Some of the north east’s leading politicians and industry figures have expressed concerns about the impact of Brexit on the north east’s economy if the right deal can’t be struck.
Major north east manufacturers Nissan and Hitachi have been saying that they can’t guarantee their operations would continue as expected if tariff-free access to Europe’s Single Market is not ensured.
In addition, 60% of the north east’s trade is with the EU, with 7 major ports in our region facing Europe. One in 10 north-east jobs depend directly on this trade, with many others depending on it indirectly.
Brexit may also affect foreign students studying at the north east’s universities. Such students are major source of revenue for the region.
Business secretary Greg Clark recently met a delegation from the north east to discuss these concerns. The delegation was made up of James Ramsbotham, the chief executive of the North East Chamber of Commerce, Beth Farhat, regional secretary of Northern TUC, and Phil Wilson, the MP for Sedgefield.
Prior to the meeting, Mr Ramsbotham said, “We wanted to make sure the secretary of state is aware of the specific impact (of Brexit) as it pertains to the north east of England.”
“From a Westminster perspective, they don’t always see our part of the world and we have very specific interests.”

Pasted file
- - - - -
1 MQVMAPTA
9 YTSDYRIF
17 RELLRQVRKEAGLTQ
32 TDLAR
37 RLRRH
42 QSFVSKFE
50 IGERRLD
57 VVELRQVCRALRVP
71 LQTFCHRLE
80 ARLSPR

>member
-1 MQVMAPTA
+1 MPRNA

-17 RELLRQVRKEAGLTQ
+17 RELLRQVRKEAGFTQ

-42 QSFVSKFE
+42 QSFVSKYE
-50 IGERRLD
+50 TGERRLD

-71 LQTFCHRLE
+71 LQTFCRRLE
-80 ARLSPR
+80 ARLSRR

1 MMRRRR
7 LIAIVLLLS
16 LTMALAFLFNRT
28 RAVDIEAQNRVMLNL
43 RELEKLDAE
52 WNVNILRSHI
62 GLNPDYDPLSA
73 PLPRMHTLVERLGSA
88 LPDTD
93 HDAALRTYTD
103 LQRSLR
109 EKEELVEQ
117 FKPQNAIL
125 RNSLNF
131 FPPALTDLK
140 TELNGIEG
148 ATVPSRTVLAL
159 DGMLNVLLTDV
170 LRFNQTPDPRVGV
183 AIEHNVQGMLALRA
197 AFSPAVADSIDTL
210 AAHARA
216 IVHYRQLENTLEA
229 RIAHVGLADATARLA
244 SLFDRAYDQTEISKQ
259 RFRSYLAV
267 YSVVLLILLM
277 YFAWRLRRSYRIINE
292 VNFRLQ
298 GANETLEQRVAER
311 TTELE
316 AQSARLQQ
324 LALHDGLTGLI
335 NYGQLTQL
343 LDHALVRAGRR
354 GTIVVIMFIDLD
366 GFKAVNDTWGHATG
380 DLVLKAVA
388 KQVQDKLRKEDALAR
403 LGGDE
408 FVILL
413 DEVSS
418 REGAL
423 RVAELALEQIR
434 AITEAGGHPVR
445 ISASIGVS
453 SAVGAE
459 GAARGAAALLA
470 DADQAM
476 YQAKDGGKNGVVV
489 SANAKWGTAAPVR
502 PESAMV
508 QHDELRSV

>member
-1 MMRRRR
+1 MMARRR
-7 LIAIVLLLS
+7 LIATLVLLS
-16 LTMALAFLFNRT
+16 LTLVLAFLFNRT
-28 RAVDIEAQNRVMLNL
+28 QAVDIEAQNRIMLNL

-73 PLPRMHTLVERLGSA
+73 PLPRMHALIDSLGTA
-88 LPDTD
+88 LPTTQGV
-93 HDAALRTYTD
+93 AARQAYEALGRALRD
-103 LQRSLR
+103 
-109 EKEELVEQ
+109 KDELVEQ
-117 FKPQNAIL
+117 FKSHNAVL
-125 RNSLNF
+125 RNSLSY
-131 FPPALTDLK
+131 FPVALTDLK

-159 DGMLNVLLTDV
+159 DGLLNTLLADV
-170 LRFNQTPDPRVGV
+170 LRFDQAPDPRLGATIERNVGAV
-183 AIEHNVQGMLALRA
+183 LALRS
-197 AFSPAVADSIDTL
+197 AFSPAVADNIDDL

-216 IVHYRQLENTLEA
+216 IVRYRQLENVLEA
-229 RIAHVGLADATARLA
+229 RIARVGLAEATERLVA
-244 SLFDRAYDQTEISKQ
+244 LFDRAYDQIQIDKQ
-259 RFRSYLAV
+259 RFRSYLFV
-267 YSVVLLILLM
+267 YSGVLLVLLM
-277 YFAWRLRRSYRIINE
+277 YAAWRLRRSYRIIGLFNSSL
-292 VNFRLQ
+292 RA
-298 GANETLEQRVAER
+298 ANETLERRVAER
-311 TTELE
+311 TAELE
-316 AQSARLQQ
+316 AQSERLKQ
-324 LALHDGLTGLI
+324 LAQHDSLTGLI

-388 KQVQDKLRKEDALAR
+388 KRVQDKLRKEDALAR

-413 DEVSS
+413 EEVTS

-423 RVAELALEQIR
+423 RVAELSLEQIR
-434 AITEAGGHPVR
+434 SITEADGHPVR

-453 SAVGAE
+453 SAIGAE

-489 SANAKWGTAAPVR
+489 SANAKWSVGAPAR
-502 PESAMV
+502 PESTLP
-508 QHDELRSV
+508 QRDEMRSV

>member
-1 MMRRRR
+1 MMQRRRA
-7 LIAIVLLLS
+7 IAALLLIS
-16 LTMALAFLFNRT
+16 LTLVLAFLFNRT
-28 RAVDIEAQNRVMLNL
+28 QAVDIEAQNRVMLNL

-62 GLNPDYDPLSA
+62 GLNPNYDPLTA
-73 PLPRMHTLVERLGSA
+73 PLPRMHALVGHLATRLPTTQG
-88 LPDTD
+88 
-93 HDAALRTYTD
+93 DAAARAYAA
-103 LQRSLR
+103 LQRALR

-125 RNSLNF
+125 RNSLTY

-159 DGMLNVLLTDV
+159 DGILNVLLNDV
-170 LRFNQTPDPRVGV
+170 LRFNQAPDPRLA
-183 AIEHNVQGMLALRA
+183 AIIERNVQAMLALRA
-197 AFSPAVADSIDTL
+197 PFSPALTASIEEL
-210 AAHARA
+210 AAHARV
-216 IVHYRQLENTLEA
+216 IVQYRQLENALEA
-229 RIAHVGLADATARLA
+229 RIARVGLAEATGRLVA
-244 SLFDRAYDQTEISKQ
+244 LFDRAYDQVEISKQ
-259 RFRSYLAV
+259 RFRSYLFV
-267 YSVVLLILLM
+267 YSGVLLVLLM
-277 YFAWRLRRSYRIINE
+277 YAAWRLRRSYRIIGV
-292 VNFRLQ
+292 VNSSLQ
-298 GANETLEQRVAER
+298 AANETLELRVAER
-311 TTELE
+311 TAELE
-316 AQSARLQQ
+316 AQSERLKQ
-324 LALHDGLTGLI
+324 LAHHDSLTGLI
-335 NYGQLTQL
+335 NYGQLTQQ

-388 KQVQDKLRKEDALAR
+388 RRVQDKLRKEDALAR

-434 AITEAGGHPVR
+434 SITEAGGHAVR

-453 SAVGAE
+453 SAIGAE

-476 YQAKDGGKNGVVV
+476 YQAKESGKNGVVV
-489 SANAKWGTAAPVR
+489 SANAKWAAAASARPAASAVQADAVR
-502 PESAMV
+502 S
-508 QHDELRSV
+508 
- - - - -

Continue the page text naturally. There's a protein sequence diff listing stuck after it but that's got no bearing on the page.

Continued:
“It’s not about trying to reverse any decision (about Brexit). It’s saying that if we are going down this route then we need to protect the great industries that we have.”
Mr Ramsbotham said he was particularly concerned about Nissan, which employs 7,000 people in Sunderland, and Hitachi.
Though Nissan last year seemed to shrug off Brexit jitters by announcing it would expand production at its Washington plant, recently the car giant has been making anxious noises about the prospect of leaving the EU without a deal.
If the EU imposed tariffs on British goods, it could cost the carmaker £500 million per year. The tariff imposed on British-made cars would probably be 10%. Nissan said, “If we just put a straight 10% on the cost of a car, that would be pretty disastrous.”
“We would have to adjust our business to take into account whatever this new trading platform would be.”
Hitachi, in Newton Aycliffe, is building trains for the West Coast Main Line and may be in the running for lucrative HS2 contracts in the coming years. But Hitachi’s chairman, Hiroaki Nakanishi, has warned that operating the company’s £82-million north-east factory may be “troublesome” after Brexit.
Mr Ramsbotham said, “A hell of a lot of not just jobs but the economy as a whole hangs on Nissan, so we really need to put pressure on the government to make sure they do everything they can to support Nissan.”
“The north east has been so successful over the years in attracting inward investors. To put that at risk is a significant threat to the region.”
The north-east delegation asked Mr Clark to ensure that Britain retains its “unimpeded tariff-free access to the Single Market” and also to ensure that no extra bureaucracy is introduced that could make exporting more difficult.
A spokesperson for Mr Clark said he was glad of the chance to discuss the issues facing the north east with the delegation.